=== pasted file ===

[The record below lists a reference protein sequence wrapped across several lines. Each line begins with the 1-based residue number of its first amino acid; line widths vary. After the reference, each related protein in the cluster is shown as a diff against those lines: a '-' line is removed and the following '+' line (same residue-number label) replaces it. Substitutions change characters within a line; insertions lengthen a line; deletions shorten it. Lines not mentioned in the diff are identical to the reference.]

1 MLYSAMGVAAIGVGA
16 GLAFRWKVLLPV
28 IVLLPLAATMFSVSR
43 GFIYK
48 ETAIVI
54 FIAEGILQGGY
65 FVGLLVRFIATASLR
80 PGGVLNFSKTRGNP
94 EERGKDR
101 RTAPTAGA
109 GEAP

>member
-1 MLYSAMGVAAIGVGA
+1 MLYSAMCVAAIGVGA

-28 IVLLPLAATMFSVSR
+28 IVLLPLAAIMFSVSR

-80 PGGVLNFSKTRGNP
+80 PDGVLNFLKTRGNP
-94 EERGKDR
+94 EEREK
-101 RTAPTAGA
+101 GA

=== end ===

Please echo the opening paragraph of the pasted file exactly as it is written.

[The record below lists a reference protein sequence wrapped across several lines. Each line begins with the 1-based residue number of its first amino acid; line widths vary. After the reference, each related protein in the cluster is shown as a diff against those lines: a '-' line is removed and the following '+' line (same residue-number label) replaces it. Substitutions change characters within a line; insertions lengthen a line; deletions shorten it. Lines not mentioned in the diff are identical to the reference.]